When the economy was bad in 2008 and onward, people got scared and the savings rate shot up to 10%, meaning people were consuming less, but the government did everything it could to make sure consumption returned to normal levels. It used tax dollars on bank bailouts, it started drilling for more oil in places we know damages the environment and it continued a trend of tax policies favoring the rich and corporations so that they could do all that was necessary to boost consumption.
Someone reading this could easily say that that 68% spent on consumption is done through personal choice. They could say that that money is spent on things that bring joy and pleasure to your life. Think, dinners with friends, Christmas gifts, clothes, etc. These things are supposed to allow us to express ourselves and to show to the world who we are. The first question to ask are: Is this successful? Do you feel as though your identity is properly reflected through these things that you buy? And another important question is: Is it fair to ask people to spend 68 percent of their lives (after all we know our jobs play a huge role in defining who we are) attempting to define themselves with things that we know do not do so sufficiently?
What about countries that consume less?
One could make the argument that much of this that is being said is about the United States, a country known for its over-the-top consumption. This is true, but if we look at the data from other countries we see similar patterns. For example, consumption in Denmark is around 55 percent (World Bank), but tax rates in Denmark reach almost 50 percent. Again, all of the money, all of the power, is accounted for. Poorer countries in South Asia, Latin America and Africa have seen consumption go down. This is much harder to account for. The obvious answer is exploitation. As our lives in the Western, developed world are designed for us to constantly consume more at a lower price, exploitation is at an all-time high. Why are there still 700 million people living in this world with less than $1.90 per day? (also a World Bank figure that can be found here.) So consumption is low in these societies and is dropping because at this moment in history they are not the consumers, they are the producers. The idea behind modern day economic development is to eventually turn these cultures into consumers who will then be asked to place the same constraints on freedom and the human spirit that those of us in the Western world already have. Is this the vision of the world that we have? Is that what we want the world to turn into?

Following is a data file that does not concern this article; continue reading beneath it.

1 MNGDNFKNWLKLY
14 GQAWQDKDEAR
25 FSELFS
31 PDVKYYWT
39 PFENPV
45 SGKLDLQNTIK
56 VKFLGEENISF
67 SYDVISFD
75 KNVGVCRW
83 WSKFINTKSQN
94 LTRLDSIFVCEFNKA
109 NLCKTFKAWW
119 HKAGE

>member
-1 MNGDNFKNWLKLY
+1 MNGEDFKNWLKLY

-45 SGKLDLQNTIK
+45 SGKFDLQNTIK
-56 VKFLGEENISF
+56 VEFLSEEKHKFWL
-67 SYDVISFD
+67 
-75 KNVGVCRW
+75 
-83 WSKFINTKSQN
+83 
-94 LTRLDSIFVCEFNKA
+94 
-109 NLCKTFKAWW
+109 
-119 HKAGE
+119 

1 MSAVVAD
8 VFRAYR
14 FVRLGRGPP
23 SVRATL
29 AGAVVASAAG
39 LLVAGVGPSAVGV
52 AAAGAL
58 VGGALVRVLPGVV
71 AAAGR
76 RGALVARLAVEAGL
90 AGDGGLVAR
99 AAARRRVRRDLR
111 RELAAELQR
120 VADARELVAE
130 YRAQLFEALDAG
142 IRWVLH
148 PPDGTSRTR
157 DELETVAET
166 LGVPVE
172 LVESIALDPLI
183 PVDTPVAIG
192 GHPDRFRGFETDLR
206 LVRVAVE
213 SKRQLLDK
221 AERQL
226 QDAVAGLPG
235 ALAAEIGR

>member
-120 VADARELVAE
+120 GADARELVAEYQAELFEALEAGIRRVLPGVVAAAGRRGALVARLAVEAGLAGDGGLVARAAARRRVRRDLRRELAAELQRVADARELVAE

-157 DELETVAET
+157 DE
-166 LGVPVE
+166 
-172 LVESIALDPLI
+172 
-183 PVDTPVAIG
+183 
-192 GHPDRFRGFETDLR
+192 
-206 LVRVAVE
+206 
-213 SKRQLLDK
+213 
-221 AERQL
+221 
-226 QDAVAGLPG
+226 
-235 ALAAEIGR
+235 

So what can we do?
Unfortunately, we cannot stop paying taxes. Millions depend on this money and if you do not, you will end up in jail. (another shocking concept that is best left for another day). So the only thing we can do is take control of the other aspect of our lives that has so much control over us: our consumption. This starts with one thing: take control of where our food comes from. We depend so much on what already exists because at the end of the day we need to eat, but we are not strangers to the idea that we have no idea where our food comes from. The first step is to begin reducing our consumption needs down to only what we need and then taking control over where that comes from. To do this we can:
- Buy local products produced by PEOPLE, not corporations. We all know there are farmers markets, local food stores, agricultural cooperatives, etc. USE THEM. Don’t know how? A quick Google search of these types of initiatives in your area will surely help us find out how to make this change in our lives.
- Share food. Why must each person get their own entrée at a restaurant when the portions are already huge? Why not get two or three between a group of four and share? Use your meal times to converse and enjoy the company. You will eat slower and then get fuller faster and require less. This is not a made up idea, it is a key aspect of many diets that we use to try and lose or control our weight.
- Grow your food whenever possible. If you have land or a place where you can have a garden, use it! Not everyone can do this, but those who can should and if they produce more than they can consume: share!